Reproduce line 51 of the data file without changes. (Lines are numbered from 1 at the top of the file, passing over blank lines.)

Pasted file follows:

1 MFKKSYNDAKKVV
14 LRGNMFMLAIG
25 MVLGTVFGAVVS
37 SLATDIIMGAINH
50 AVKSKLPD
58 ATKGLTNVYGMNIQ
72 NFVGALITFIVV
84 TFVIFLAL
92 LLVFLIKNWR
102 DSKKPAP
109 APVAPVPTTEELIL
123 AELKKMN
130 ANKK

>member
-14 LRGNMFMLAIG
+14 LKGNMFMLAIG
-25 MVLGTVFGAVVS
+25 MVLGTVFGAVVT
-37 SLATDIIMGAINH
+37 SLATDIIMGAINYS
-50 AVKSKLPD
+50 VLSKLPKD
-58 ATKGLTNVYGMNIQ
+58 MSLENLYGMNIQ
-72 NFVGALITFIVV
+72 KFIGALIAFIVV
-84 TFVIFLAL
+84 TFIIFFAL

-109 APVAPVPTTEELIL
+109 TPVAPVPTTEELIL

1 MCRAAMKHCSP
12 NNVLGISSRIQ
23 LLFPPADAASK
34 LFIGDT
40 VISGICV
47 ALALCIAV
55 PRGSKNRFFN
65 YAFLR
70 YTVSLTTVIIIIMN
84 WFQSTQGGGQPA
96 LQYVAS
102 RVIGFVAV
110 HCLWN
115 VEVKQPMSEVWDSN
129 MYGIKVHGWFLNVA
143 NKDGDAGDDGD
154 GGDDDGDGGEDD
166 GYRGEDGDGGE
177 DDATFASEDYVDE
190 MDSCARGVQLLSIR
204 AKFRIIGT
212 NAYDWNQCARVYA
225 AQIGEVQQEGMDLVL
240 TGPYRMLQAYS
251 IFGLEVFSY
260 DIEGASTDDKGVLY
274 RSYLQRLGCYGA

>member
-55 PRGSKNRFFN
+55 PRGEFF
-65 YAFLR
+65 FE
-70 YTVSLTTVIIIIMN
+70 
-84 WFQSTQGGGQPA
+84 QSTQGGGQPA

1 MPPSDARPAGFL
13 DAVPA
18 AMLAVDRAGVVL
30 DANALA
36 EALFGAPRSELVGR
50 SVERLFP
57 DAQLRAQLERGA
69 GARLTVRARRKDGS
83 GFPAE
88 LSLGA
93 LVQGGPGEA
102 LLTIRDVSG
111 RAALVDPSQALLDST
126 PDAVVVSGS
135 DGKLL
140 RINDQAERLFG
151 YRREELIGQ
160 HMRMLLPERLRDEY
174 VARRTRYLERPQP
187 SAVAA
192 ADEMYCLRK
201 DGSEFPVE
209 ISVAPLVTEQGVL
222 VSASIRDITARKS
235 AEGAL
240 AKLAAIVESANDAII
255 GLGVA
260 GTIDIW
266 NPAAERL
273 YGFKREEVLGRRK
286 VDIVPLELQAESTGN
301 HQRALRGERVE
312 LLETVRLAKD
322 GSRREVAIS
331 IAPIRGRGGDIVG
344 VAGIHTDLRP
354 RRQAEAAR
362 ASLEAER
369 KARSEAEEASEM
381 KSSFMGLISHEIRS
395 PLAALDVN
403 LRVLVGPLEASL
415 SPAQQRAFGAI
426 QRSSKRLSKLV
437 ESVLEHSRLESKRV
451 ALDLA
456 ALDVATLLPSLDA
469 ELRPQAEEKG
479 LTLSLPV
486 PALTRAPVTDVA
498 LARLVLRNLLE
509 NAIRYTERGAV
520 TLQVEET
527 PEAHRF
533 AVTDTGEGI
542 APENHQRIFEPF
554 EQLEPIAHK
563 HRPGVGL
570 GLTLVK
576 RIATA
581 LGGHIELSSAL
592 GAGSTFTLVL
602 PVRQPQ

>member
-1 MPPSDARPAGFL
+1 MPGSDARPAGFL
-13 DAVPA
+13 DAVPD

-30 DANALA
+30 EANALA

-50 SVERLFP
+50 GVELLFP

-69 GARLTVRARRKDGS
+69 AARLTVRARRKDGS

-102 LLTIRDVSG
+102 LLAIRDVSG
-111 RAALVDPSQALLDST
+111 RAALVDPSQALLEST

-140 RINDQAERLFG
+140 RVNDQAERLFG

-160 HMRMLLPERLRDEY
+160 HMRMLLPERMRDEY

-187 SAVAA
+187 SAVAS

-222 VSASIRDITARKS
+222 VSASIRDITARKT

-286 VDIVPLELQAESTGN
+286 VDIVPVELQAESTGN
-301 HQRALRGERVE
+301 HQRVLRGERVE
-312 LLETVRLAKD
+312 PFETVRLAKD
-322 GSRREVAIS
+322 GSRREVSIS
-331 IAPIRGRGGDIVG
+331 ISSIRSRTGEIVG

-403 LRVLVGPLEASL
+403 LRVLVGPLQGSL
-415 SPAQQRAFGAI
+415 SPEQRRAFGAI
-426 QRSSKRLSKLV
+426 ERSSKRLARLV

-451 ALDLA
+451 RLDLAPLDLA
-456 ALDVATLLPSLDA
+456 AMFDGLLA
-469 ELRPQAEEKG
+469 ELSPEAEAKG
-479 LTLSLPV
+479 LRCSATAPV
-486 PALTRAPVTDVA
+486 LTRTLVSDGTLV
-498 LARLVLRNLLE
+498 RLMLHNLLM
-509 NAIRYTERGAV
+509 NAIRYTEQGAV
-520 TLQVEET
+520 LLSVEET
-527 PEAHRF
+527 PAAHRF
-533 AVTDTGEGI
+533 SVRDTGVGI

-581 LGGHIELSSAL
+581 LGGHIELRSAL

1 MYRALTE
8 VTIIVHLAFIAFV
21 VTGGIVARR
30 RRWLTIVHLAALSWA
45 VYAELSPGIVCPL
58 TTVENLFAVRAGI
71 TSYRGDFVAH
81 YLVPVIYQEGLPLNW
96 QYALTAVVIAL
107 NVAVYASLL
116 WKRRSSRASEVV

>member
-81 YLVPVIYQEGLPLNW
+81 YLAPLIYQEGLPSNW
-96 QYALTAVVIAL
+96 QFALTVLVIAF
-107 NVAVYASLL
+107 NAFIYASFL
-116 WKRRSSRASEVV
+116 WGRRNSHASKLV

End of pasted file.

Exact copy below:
204 AKFRIIGT